Let me make it clear. I no longer believe in writer’s block. I haven’t experienced writer’s block in over a decade. Writer’s block to me is a mess. It’s the physical manifestation of insecurity and procrastination. If you follow the outline that I’ve detailed in the section previous to this one, it should be very, very hard for you to ever be in a situation where you can say that you have writer’s block. Even though I only recently adopted the outlining format myself, I kissed goodbye to writer’s block a long time ago. Here are some additional tips if you are the type that finds yourself struggling with getting your ideas flowing on the page.
Make an outline: Yes I’m hammering it home. I’m really stressing this. An outline is your friend and will help you and will be a great asset into preventing writer’s block. Please be sure to read all of the content on outlines in the following chapter in the book.
Write something else: Sometimes our minds are just dry for ideas on a story. This is often because we start focusing too hard on it, analyzing and critiquing it with our left brain, which totally interrupts the creativity of your right brain and bogs you down. So the best way to turn the left side of your brain off and get the right side started up again is to start writing something new. Go with any idea, it doesn’t have to be a serious one. Just start writing something else and you’ll find the ideas start to flow again with this new topic, setting and characters and before you know it, suddenly you have an idea for that story that you realize is actually better suited to the original story you were writing in the first place. Then you can jump back over to your first story and pick up the creative threads where you left off.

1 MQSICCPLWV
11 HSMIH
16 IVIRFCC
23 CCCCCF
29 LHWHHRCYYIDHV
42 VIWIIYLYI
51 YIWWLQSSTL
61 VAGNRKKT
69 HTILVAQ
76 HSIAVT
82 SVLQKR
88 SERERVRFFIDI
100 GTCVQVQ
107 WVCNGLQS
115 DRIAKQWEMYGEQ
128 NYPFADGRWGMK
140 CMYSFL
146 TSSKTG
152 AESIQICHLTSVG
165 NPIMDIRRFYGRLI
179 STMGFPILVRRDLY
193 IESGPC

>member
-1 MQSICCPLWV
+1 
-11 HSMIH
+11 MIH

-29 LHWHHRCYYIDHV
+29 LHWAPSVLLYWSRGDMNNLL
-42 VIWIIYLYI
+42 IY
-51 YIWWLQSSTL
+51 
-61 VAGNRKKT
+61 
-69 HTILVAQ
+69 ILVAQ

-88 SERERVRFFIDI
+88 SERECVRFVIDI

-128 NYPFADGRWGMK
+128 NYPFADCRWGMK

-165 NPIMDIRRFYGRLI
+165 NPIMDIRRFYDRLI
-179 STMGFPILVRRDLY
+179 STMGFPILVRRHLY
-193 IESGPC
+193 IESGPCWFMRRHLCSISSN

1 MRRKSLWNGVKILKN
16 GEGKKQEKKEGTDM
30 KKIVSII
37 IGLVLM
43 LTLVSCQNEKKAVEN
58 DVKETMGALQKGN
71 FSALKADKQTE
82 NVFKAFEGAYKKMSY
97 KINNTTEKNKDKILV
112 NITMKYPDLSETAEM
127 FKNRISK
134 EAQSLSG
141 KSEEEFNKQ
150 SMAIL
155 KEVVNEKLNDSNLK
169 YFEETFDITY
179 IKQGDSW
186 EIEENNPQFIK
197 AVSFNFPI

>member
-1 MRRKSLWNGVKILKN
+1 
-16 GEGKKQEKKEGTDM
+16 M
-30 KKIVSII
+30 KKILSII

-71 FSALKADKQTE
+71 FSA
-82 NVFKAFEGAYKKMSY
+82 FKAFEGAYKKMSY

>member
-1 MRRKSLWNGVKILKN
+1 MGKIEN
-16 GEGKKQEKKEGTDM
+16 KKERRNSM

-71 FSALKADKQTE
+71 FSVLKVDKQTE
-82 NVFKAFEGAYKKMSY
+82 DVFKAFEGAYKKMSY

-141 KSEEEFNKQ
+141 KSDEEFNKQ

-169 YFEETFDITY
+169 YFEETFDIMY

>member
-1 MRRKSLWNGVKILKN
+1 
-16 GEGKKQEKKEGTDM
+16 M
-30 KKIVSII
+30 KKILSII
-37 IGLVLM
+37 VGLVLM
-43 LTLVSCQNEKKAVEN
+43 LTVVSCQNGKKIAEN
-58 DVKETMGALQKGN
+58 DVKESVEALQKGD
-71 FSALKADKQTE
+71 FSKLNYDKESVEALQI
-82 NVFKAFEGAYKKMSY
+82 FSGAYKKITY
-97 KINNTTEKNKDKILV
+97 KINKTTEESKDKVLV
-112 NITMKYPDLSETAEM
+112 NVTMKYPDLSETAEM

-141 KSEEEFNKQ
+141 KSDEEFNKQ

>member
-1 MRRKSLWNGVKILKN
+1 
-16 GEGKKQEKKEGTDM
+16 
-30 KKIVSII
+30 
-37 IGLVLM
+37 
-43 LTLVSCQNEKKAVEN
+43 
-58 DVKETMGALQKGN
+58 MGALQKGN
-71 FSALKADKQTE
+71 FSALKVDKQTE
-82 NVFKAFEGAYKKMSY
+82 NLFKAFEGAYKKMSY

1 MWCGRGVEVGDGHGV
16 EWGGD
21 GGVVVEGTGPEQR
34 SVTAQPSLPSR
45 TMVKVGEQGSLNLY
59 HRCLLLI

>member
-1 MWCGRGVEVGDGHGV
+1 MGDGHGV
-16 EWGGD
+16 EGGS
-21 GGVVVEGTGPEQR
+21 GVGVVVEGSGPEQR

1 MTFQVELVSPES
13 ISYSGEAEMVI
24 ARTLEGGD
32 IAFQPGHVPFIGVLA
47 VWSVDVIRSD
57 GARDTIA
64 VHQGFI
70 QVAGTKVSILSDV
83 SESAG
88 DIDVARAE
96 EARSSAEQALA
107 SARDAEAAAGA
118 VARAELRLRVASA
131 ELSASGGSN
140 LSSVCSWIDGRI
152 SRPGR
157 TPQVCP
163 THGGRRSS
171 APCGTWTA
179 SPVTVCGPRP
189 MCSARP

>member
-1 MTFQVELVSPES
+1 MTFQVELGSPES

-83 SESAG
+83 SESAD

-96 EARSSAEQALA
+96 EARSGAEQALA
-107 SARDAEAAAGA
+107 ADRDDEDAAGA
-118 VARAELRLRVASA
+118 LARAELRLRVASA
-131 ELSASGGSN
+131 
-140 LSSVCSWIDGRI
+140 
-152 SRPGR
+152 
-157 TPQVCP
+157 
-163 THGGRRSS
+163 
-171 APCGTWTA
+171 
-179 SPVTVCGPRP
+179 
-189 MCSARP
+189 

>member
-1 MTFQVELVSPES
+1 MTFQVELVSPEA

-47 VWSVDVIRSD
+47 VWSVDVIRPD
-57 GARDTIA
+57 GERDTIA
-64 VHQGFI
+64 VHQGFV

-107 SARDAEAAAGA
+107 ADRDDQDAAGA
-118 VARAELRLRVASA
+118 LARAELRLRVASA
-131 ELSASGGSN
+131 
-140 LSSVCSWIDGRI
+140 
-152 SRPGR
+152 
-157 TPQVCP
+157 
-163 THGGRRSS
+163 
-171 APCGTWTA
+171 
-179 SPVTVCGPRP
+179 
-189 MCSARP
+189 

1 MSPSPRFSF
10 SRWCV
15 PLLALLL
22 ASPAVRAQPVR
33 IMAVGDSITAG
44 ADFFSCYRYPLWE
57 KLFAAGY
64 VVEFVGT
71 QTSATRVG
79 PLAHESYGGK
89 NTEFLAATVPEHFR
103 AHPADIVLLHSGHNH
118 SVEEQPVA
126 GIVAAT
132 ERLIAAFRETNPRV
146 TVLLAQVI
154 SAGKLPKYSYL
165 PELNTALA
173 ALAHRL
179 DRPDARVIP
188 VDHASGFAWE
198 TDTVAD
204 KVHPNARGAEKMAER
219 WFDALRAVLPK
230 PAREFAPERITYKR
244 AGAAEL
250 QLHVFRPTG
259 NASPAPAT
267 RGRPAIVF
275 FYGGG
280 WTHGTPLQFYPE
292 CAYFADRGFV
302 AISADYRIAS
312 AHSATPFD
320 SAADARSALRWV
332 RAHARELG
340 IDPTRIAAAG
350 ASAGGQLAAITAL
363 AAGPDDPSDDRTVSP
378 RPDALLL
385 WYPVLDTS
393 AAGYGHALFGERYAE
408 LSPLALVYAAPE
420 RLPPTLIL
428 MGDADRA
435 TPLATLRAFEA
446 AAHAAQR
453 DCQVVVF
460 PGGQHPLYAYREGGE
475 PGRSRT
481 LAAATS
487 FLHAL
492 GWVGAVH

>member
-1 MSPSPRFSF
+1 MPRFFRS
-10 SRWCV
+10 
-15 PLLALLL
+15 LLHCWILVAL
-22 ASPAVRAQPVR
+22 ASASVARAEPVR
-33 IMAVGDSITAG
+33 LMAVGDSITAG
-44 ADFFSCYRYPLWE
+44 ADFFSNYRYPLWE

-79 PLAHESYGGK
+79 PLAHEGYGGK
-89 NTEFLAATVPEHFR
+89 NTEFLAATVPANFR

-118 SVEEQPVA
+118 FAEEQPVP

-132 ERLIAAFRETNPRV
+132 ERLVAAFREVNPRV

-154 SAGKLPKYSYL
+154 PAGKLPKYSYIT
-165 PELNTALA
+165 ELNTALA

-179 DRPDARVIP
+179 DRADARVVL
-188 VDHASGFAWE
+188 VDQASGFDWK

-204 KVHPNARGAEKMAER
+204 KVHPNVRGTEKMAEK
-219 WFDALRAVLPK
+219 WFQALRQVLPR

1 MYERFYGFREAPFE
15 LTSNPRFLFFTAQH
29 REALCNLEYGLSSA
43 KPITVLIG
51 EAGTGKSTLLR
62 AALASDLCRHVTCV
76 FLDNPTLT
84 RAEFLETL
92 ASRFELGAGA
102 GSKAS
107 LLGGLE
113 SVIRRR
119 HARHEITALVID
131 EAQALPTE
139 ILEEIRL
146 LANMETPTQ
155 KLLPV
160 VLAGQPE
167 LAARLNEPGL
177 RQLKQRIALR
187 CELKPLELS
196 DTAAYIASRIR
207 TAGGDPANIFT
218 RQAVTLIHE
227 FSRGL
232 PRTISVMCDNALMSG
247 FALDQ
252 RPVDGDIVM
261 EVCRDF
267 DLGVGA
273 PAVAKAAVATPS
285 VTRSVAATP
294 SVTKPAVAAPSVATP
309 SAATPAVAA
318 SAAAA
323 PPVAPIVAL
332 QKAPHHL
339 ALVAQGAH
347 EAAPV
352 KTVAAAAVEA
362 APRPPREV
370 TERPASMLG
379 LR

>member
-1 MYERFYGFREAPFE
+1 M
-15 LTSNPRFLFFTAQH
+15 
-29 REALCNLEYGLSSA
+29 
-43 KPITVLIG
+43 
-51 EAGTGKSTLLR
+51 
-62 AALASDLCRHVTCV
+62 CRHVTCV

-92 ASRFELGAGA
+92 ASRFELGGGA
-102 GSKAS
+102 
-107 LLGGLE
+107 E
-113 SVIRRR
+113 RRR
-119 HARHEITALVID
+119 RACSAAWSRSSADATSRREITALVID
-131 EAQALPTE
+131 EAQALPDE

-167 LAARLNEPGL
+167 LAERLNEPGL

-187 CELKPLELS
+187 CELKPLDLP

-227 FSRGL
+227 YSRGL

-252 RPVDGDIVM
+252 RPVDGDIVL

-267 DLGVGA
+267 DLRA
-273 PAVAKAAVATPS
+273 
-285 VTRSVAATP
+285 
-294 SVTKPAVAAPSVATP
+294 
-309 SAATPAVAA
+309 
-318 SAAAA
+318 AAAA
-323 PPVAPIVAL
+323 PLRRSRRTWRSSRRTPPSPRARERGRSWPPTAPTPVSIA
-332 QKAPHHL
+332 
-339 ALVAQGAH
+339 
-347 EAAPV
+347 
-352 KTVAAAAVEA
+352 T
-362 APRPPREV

Take a walk and hit the showers: No, I don’t mean quit and give up. I don’t mean the game is over. I literally mean that taking a walk or shower are great ways to break writer’s block. How many times have you been in the shower and suddenly gotten a great idea and wished that you had a notepad? Or in the middle of the night while lying in bed and your brain can’t stop because of all the ideas you didn’t write down during the day? Well this is because when you’re doing monotonous or automatic things, your left brain stops focusing. You’ve taken a walk or a shower a million times in your life, so your left brain doesn’t have to supervise. It starts to time out and when your left brain times out, the opportunity for your right brain to take over is present and you’re right brain will begin to do what it needs to: explore ideas and pull inspiration from the world around it. It’s as simple as that. Distract your left brain and put it to sleep and your right brain will start to flow with more creative ideas than it can handle.